Well Off the Beaten Path
Trip Start Aug 09, 2009
108Trip End Oct 23, 2009
Map your own trip!
Show trip route
5. The hotter it gets, the more evident that deodorant has not caught on universally.
And to think I have missed out on this heat over the years by visiting in the off season.
While taking one last look around the Old Town in Prague, a t-shirt on a college age girl caught my eye. It was a clever design but on her was poorly executed. "Czech These Out" was emblazoned across the front in the red, white, and blue of the Czech flag. Just below Czech These Out were two small arrows pointing at where two boobs should be
I looked and I looked but I just couldn't figure out what the arrows were supposed to be pointing to. Right on cue Double G came bouncing by on her Segway and I thought to myself that is really who we should be czeching out in that tee.
Ryanair delivered us as only Ryanair can to a tiny Stalinist style airport in Osijek, Croatia about the size of the one in Valdosta, GA, and 180 of us waited outside in the sun and heat to enter the terminal. We had to pass through customs and the area could only hold about twenty people at a time. A tourist guide describes it as "small but functional."
I have traded the civilized streets of Prague for the postwar streets of Osijek, and there is not a tourist to be seen. I love that. Osijek is city of just over 100,000 in a flat as a board area of Croatia called Slavonia.
I need to take a quick detour and give you a quick history lesson so you can understand what I am experiencing here besides clouds of second hand smoke. I know, I know. History...bear with me. For decades Josep Tito held communist Yugoslavia together and it was a federation of competing ethnic groups, religions, nations, and languages. When he died in May 1980 the country started to splinter slowly as different groups tried to gain supremacy. Big bad Serbia became the dominant force.
So sometime in the early 1990s Croatia said enough is enough with this Communism that isn't working and they decided to chart their own course
So now that the history lesson is done you can get a feel for what Ryanair has deposited me in. A bus to the city passed through miles of sunflower and corn fields that suddenly gave way to the typical Soviet style apartment blocks. As always in Eastern Europe they are crumbling, gray and on their last legs after only a few decades of use but these caught my eye in a different way. A closer look showed me that these buildings are living history books with their wartime shell holes and damage. Can you imagine living in a place where your home is constantly being shelled? Not everything in Osijek has even been rebuilt yet.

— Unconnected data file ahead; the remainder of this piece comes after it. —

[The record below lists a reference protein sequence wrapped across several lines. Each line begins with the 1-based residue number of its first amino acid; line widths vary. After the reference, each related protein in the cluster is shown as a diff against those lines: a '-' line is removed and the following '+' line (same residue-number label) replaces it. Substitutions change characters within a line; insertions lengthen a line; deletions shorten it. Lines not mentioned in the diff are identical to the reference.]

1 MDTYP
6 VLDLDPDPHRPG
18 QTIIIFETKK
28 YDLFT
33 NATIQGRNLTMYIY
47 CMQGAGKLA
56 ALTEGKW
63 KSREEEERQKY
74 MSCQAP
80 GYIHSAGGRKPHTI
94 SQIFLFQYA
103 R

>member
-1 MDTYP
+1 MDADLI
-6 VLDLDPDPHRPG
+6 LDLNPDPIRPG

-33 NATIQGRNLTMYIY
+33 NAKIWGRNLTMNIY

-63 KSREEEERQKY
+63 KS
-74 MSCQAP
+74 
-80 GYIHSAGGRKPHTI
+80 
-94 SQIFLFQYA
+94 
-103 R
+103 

The city center is also a mix of different styles and buildings of various states of repair. Turn of the century buildings are rare treasures that are buried in between faceless concrete blocks. If you can look past the neglect and mortar damage, Austro-Hungarian architecture is there.
The city is slowly on the mend, and it seems that sidewalk beer pubs and hair joints are the main industries. I guess no matter who you are you gotta get your drink on and your hair did. I hope Osijek can keep what is left of its past. Then again, maybe this is a place that doesn't want to look back
One blast from the past I saw is clinging to life. It was a beat up old Yugo. Remember those pieces of communist crapola? This tired old thing was moving noisily up the street and it has seen communism fall, war and now rebuilding. It has survived it all like a cockroach and is probably the only living examply of a Yugo left out there.
I peeked inside a McDonalds out of curiosity since it was the nicest storefront downtown. How ironic that a shrine to all that is wrong with America in my opinion would have antique pictures and drawings of turn of the century Osijek gracing its walls. I would expect something more along the lines of Subway with its NYC metro maps or anything American. A backdrop of architecturally pleasing buildings just doesn't seem right against all the grease and crapbombs coming across the counter.
Four hours was all I had here since I am only here to catch the bus to Belgrade. I finally found my corner of authentic Europe with real people and no tourists. Since no other tourists were there to blend in with, I stood out like a sore thumb hauling my heavy bag around on my back in the 95 degree heat. I would have stored it at the ancient bus/train station but no such facilities existed. The decrepit buses here look like they haven't been cleaned since Tito died and they look like an interesting ride. Wish me luck on board these hoopties!!